Emotions- We deal with emotion quite frequently in our day-to-day lives and emotion is experienced within simulation as well. The full spectrum of emotion can range from pure enjoyment to unhappiness. From feeling a sense of accomplishment for the right choice made to a bad decision resulting in a dire outcome through simulation (remember it’s just a practice simulated real-world environment so no real harm done).
Narrative- This is what weaves the story behind the simulation together. What would a game or simulation be without a story? Narrative is able to aid in creating graphical experiences for the learner to experience and retain the material being presented.
In addition to the above three typical gamification dynamics you may also consider the relationships that the player partakes in whether in interacting with non-player characters or in a real-time simulated environment. There is also a level of progression that the player goes through as the simulation is played out.
The below pyramid is Professor Kevin Webach’s take on Gamification Dynamics, Mechanics and Components in his book “For the Win!” I guess I should touch briefly on the bottom level of the pyramid which represents gamification components and just say that according to Mr. Webach, gamification components are “Specific examples, specific ways to do the higher level things that dynamics and mechanics represent.”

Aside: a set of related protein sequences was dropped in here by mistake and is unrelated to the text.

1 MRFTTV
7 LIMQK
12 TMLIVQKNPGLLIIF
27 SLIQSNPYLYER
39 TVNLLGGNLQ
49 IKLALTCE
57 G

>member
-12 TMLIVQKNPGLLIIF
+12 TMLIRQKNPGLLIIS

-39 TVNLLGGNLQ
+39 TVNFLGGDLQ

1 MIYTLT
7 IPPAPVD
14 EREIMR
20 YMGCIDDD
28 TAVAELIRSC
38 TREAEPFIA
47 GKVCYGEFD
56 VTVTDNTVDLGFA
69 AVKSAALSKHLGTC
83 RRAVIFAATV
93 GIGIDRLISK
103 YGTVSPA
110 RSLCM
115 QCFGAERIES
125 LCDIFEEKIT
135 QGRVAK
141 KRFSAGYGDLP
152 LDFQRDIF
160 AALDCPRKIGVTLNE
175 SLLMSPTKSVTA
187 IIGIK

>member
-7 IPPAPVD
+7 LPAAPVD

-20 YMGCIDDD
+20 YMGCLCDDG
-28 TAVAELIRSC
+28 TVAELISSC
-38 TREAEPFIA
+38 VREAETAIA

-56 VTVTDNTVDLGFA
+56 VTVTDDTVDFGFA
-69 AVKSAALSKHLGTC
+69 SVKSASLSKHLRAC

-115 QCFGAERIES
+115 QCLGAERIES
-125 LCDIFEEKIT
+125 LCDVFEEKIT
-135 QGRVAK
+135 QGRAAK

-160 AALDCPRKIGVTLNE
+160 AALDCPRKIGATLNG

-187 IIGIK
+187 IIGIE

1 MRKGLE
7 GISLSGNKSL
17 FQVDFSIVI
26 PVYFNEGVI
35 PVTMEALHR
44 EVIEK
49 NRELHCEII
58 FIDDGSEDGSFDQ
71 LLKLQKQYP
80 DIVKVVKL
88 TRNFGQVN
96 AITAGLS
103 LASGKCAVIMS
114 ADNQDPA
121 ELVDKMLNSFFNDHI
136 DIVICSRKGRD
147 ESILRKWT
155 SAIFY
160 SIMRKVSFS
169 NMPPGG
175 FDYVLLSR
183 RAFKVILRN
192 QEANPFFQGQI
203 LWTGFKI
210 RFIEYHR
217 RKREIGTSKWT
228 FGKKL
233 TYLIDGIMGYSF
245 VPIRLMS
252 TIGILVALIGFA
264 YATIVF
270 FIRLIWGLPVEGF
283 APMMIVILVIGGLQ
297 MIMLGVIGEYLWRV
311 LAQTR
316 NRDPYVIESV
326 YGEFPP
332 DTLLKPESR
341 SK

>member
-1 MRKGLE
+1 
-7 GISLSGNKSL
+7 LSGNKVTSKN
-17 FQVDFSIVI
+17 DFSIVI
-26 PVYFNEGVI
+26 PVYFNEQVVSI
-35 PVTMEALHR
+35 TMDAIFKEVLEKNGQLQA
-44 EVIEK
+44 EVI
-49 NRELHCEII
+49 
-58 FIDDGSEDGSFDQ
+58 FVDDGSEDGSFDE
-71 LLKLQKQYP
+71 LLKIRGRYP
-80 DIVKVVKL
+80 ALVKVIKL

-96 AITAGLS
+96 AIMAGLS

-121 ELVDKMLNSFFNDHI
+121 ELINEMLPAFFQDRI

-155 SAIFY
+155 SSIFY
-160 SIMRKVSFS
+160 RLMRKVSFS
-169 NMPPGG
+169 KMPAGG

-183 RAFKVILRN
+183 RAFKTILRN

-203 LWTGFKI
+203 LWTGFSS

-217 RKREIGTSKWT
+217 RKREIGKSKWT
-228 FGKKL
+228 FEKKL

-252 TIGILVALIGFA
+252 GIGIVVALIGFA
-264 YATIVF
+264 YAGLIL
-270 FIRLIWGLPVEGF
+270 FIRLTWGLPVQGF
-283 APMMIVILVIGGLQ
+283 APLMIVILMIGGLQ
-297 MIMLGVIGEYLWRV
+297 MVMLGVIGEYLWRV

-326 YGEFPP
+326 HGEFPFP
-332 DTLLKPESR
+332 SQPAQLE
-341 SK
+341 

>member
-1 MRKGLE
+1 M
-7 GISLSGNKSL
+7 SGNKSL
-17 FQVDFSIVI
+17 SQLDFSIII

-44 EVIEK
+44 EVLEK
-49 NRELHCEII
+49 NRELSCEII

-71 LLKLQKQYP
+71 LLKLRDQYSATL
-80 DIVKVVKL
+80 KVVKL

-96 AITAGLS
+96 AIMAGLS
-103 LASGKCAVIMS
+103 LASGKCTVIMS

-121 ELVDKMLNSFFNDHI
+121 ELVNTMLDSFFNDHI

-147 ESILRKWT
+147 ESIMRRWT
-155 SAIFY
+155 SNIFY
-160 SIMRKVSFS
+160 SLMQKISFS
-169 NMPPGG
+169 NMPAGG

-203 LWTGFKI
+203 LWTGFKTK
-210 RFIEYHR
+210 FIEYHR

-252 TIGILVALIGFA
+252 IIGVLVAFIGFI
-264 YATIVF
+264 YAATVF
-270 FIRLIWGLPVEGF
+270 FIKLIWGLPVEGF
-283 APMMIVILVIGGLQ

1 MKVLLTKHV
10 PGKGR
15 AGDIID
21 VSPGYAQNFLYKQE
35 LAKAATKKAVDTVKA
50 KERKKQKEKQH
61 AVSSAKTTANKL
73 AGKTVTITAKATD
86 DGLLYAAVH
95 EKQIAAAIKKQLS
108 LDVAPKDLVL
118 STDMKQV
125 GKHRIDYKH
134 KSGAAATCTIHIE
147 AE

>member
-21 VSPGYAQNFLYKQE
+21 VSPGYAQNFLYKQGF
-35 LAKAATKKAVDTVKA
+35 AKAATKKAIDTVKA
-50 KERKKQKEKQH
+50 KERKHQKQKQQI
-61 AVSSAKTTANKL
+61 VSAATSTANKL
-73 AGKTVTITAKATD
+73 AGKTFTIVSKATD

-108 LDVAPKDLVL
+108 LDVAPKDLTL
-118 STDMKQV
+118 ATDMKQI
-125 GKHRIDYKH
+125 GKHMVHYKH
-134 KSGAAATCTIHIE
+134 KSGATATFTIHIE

Within simulation game play there are rules and rewards that make it engaging for the user and create a compelling user experience. By utilizing game mechanics, simulations have the ability to make a normal type of business activity far more fun and challenging to learn and train on. Let us note that collectively there are more gamification mechanics than gamification dynamics. Just think of gamification mechanics as tools in which you utilize to help move forward within a simulation.
In summary, gamification mechanics and dynamics allow for a more compelling and participatory user experience ultimately motivating users to make specific actions. They are able to appeal to our basic human desires of wanting to achieve and being rewarded for our actions. When applied in the correct manner these two elements of gamification have the ability to drive user engagement and participation to new heights. As the industry advances the definition of gamification mechanics and dynamics will continue to evolve, however they will always center on the underlying principles of what motivates us and drives our decision-making process as well as how we interact with the sim. By implementing gamification mechanics and dynamics within simulation design, success is sure to be achieved.
Copyright 2017 Bryant Nielson. All Rights Reserved.
Bryant Nielson – Managing Director of CapitalWave Inc.– offers 25+ years of training and talent management helping executives, business owners, and top performing sales executives in taking the leap from the ordinary to extraordinary. Being a big believer in Technology Enabled Learning, Bryant seeks to create awareness, motivate adoption and engage organizations and people in the changing business of education. Bryant is a entrepreneur, trainer, and strategic training adviser for many organizations. Bryant’s business career has been based on his results-oriented style of empowering the individual.